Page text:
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Wednesday, October 12, 2011

Credit Scores & Mores

Looking for a mortgage loan may cause multiple lenders to request your credit report, even though you are only looking for one loan. To compensate for this, the score ignores mortgage, auto, and student loan inquiries made in the 30 days prior to scoring. So, if you find a loan within 30 days, the inquiries won't affect your score while you're rate shopping. In addition, the score looks on your credit report for mortgage, auto, and student loan inquiries older than 30 days. If it finds some, it counts those inquiries that fall in a typical shopping period as just one inquiry when determining your score. For FICO scores calculated from older versions of the scoring formula, this shopping period is any 14 day span. For FICO scores calculated from the newest versions of the scoring formula, this shopping period is any 45 day span. Each lender chooses which version of the FICO scoring formula it wants the credit reporting agency to use to calculate your FICO score.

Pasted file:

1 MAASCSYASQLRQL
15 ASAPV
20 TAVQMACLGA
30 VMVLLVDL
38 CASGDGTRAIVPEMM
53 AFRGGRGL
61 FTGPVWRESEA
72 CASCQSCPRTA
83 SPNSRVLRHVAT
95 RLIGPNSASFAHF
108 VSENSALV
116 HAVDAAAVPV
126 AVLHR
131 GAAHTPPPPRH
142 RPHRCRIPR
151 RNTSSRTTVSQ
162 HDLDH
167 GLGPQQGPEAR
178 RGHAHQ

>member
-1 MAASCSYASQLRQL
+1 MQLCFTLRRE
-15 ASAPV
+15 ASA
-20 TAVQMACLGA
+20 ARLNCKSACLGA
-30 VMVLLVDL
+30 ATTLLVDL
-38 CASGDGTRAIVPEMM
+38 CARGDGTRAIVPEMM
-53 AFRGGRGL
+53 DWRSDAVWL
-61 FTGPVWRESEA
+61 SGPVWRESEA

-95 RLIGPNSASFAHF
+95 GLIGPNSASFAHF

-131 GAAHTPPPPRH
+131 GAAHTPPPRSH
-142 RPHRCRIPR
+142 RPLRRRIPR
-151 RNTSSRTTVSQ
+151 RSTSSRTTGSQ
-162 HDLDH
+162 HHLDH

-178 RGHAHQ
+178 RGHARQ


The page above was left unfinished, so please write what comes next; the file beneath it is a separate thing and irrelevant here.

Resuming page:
Generally, people with high FICO scores consistently:
  • Pay bills on time.
  • Keep balances low on credit cards and other revolving credit products.
  • Apply for and open new credit accounts only as needed.
Also, here are some good credit management practices that can help to raise your FICO score over time.
  • Re-establish your credit history if you have had problems. Opening new accounts responsibly and paying them on time will raise your FICO score over the long term.
  • Check your own credit reports regularly, before applying for new credit, to be sure they are accurate and up-to-date. As long as you order your credit reports through an organization authorized to provide credit reports to consumers, such as myFICO, your own inquiries will not affect your FICO score.

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